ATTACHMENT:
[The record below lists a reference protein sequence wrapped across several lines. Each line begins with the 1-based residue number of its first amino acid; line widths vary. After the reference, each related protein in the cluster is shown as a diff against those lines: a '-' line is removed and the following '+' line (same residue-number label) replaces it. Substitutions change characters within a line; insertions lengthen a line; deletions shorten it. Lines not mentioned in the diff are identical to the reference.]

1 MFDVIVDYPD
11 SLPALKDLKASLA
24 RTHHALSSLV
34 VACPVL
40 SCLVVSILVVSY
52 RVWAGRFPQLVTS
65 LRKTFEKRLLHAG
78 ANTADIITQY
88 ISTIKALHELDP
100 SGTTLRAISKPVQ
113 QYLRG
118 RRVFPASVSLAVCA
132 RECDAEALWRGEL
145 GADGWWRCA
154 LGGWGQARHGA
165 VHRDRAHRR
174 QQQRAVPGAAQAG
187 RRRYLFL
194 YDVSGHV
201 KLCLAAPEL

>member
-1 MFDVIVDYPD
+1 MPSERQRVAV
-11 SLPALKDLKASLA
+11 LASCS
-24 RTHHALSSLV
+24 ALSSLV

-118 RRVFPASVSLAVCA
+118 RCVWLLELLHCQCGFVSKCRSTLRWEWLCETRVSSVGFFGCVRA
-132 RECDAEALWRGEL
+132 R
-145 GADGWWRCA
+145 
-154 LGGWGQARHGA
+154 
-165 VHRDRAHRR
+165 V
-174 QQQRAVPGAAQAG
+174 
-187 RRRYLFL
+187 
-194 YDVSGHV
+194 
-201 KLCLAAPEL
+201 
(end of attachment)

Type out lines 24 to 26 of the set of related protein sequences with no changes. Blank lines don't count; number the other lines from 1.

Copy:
+1 MPSERQRVAV
-11 SLPALKDLKASLA
+11 LASCS